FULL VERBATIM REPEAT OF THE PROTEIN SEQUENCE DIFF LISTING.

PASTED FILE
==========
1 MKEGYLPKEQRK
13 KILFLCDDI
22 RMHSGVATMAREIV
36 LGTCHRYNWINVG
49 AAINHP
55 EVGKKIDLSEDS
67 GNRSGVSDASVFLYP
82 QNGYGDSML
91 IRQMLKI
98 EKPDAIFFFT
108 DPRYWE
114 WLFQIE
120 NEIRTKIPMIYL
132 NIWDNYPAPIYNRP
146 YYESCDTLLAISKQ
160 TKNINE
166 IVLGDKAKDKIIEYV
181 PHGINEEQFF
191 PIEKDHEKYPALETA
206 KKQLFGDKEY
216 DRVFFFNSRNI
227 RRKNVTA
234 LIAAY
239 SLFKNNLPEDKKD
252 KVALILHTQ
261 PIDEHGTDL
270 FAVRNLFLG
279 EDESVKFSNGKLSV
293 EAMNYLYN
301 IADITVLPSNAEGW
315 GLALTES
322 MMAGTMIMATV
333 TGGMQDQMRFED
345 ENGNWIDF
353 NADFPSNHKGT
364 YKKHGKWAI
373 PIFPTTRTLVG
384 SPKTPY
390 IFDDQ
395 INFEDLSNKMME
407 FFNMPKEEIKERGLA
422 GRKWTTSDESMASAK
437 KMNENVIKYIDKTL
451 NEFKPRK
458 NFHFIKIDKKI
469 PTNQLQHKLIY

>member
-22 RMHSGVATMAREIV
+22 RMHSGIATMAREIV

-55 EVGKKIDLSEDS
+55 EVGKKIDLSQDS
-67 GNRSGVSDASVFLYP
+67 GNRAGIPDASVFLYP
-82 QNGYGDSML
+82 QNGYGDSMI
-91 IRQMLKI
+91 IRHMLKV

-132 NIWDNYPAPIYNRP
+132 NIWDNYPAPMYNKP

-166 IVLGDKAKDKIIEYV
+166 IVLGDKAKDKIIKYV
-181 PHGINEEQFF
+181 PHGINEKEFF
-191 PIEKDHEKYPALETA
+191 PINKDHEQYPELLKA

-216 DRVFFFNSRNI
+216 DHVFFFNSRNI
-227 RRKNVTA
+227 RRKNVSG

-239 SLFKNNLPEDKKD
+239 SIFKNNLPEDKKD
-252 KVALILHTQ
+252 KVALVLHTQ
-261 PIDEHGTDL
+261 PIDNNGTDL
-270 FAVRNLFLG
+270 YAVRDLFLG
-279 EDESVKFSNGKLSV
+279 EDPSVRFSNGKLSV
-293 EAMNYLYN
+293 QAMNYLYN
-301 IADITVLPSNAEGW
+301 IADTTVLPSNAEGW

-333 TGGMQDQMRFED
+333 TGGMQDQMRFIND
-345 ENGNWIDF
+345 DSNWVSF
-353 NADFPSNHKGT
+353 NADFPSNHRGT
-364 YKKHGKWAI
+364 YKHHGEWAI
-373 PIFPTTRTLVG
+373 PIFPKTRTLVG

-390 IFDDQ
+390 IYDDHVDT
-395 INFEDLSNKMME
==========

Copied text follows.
1 MKEGYLPKEQRK
13 KILFLCDDI
22 RMHSGVATMAREIV
36 LGTCHRYNWINVG
49 AAINHP
55 EVGKKIDLSEDS
67 GNRSGVSDASVFLYP
82 QNGYGDSML
91 IRQMLKI
98 EKPDAIFFFT
108 DPRYWE
114 WLFQIE
120 NEIRTKIPMIYL
132 NIWDNYPAPIYNRP
146 YYESCDTLLAISKQ
160 TKNINE
166 IVLGDKAKDKIIEYV
181 PHGINEEQFF
191 PIEKDHEKYPALETA
206 KKQLFGDKEY
216 DRVFFFNSRNI
227 RRKNVTA
234 LIAAY
239 SLFKNNLPEDKKD
252 KVALILHTQ
261 PIDEHGTDL
270 FAVRNLFLG
279 EDESVKFSNGKLSV
293 EAMNYLYN
301 IADITVLPSNAEGW
315 GLALTES
322 MMAGTMIMATV
333 TGGMQDQMRFED
345 ENGNWIDF
353 NADFPSNHKGT
364 YKKHGKWAI
373 PIFPTTRTLVG
384 SPKTPY
390 IFDDQ
395 INFEDLSNKMME
407 FFNMPKEEIKERGLA
422 GRKWTTSDESMASAK
437 KMNENVIKYIDKTL
451 NEFKPRK
458 NFHFIKIDKKI
469 PTNQLQHKLIY

>member
-22 RMHSGVATMAREIV
+22 RMHSGIATMAREIV

-55 EVGKKIDLSEDS
+55 EVGKKIDLSQDS
-67 GNRSGVSDASVFLYP
+67 GNRAGIPDASVFLYP
-82 QNGYGDSML
+82 QNGYGDSMI
-91 IRQMLKI
+91 IRHMLKV

-132 NIWDNYPAPIYNRP
+132 NIWDNYPAPMYNKP

-166 IVLGDKAKDKIIEYV
+166 IVLGDKAKDKIIKYV
-181 PHGINEEQFF
+181 PHGINEKEFF
-191 PIEKDHEKYPALETA
+191 PINKDHEQYPELLKA

-216 DRVFFFNSRNI
+216 DHVFFFNSRNI
-227 RRKNVTA
+227 RRKNVSG

-239 SLFKNNLPEDKKD
+239 SIFKNNLPEDKKD
-252 KVALILHTQ
+252 KVALVLHTQ
-261 PIDEHGTDL
+261 PIDNNGTDL
-270 FAVRNLFLG
+270 YAVRDLFLG
-279 EDESVKFSNGKLSV
+279 EDPSVRFSNGKLSV
-293 EAMNYLYN
+293 QAMNYLYN
-301 IADITVLPSNAEGW
+301 IADTTVLPSNAEGW

-333 TGGMQDQMRFED
+333 TGGMQDQMRFIND
-345 ENGNWIDF
+345 DSNWVSF
-353 NADFPSNHKGT
+353 NADFPSNHRGT
-364 YKKHGKWAI
+364 YKHHGEWAI
-373 PIFPTTRTLVG
+373 PIFPKTRTLVG

-390 IFDDQ
+390 IYDDHVDT
-395 INFEDLSNKMME